As Liane Rossler says, ‘Better an ounce of luck than a pound of gold’

Liane Rossler opening Joyaviva in Sydney

Liane Rossler, ex-director of Dinosaur Designs and co-founder of Happy Talk kindly opened Joyaviva at UTS Gallery Sydney on the last night of July 2012.

Thank you for inviting me to open this very special exhibition.

Joyaviva means live jewellery, and it has been fascinating to walk around the show with Kevin and hear the stories about each piece. I love the quote ‘what can you pin your hopes on?’

Some of the pieces in the show might be very small, but they are still very powerful. They are a way to connect people. Each one was made with a deep intention, and they are designed with possibility and action in mind.

As a curator, Kevin has been connecting countries across the latitude from South America to the Pacific, and looked at all the ways that different cultures engage in traditions.

In each particular place, people have different needs of luck, different hopes and fears. From early times, we have created ways to share our fears and concerns with others. Often this was an amulet or talisman to protect us. Some concerns like love and good health are eternal, while others change and evolve. In the early days, people were concerned about the harvest or the afterlife, while these days we have concerns such as how we will do in our exams or how we’ll go in a job interview.

The value and the importance of the objects doesn’t come from the materials, such as gold and diamonds that we usually associate with valuable jewellery, but from the story, which in this case is more important. It relates to the Yiddish expression: ‘Better an ounce of luck than a pound of gold’. It makes us reconsider what is valuable.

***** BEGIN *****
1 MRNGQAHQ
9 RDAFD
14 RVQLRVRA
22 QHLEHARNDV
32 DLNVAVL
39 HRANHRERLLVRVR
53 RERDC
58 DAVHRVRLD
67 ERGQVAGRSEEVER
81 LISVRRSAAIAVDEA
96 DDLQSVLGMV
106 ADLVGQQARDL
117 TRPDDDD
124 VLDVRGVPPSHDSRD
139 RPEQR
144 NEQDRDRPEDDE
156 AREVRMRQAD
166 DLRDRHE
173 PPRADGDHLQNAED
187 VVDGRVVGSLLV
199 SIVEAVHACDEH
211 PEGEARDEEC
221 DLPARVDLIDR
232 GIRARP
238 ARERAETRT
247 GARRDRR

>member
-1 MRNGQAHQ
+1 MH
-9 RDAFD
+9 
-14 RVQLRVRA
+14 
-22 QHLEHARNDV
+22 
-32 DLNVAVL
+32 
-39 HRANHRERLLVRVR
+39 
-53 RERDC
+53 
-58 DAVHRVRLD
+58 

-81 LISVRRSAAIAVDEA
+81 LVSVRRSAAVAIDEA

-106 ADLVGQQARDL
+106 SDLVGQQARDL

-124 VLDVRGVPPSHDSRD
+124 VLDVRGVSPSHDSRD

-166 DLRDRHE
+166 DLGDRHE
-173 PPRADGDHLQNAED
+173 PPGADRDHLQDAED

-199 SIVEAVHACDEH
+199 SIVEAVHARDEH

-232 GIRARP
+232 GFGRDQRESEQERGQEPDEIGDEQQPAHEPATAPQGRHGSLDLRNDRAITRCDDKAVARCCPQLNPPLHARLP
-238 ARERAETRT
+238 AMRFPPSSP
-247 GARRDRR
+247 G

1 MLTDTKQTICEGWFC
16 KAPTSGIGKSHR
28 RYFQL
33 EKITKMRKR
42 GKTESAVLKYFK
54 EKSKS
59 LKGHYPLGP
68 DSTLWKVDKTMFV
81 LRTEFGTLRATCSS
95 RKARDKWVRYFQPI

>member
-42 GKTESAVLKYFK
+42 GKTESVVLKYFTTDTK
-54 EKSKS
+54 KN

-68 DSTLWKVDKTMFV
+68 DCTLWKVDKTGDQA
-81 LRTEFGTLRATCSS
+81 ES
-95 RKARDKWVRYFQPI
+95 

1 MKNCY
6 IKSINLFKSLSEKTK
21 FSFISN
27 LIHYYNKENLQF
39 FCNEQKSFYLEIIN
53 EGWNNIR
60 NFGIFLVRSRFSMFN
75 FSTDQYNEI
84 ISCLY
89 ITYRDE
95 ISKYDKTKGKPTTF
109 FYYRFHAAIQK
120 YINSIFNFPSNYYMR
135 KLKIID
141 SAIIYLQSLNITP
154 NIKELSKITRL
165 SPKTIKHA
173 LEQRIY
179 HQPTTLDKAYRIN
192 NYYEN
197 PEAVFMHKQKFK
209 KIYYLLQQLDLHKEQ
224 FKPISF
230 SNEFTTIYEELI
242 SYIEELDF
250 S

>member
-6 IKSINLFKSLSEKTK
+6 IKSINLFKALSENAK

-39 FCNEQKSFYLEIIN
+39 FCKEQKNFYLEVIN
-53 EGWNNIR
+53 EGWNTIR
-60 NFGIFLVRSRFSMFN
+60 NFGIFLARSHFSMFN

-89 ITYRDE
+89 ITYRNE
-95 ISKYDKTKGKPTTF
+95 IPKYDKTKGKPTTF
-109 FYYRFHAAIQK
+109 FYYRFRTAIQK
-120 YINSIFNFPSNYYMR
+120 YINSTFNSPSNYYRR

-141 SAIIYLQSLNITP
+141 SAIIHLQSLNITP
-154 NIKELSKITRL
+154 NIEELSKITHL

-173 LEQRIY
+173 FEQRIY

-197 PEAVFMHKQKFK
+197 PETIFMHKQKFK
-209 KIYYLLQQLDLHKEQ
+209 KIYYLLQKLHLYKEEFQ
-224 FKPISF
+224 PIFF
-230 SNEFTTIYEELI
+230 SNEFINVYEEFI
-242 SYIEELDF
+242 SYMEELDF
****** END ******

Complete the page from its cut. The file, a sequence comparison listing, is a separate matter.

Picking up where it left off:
This jewellery is quiet and personal, and is often worn unseen or under your clothing. It’s a quiet power, and one that might only be known to the wearer or the giver of the work.

Often the maker of the work is very thoughtful and contemplative when making the piece, and through the thoughts that they embody in the piece, they have the capacity to give somebody something when they really need it.

This exhibition shows objects just at their beginning. Many pieces are out in the world collecting stories. Some have been written about on the Luck bank, another part of the Joyaviva project, where people submit stories and then they can then get their luck back with interest. Luck is renewable, free, and available to all, but the best way to get good luck is to share good luck.

There are so many unique and interesting experiences covered in this exhibition, and I encourage you to read each one and then some of the follow up stories.

There is a beautiful fertility symbol made from a tactile river stone cut into two, where you put some cotton wool and a seed and in it, and it sprouts life.

Katherine Yeats charms for pre-schoolersKatherine Yeats has made charms for preschoolers, which are made from blankets and wood and are designed to be held. They are given to young children when they have mastered a special task like getting dressed by themselves or learning to ride their bike. They’re a way of protection and encouragement and giving confidence.

I’m wearing my Maryann Talia Pau Power Sista pendant tonight, which were she designed to give to friends, and be worn when someone in the circle needs collective encouragement. Knowing you are in a network of friends gives you strength. I’m also thinking of Maryann tonight as she couldn’t be with us.

Alice Whish has made a series of sand, and each one has sand melted onto it that has been collected from the beach. They are designed to make children feel brave and calm when they are doing their Naplan tests.

Blanche Tilden piece – jewellery is traditionally about holding onto gold. She collected her filings over 15 years and made them into an ingot. You rub it with a little file to create a shower of gold.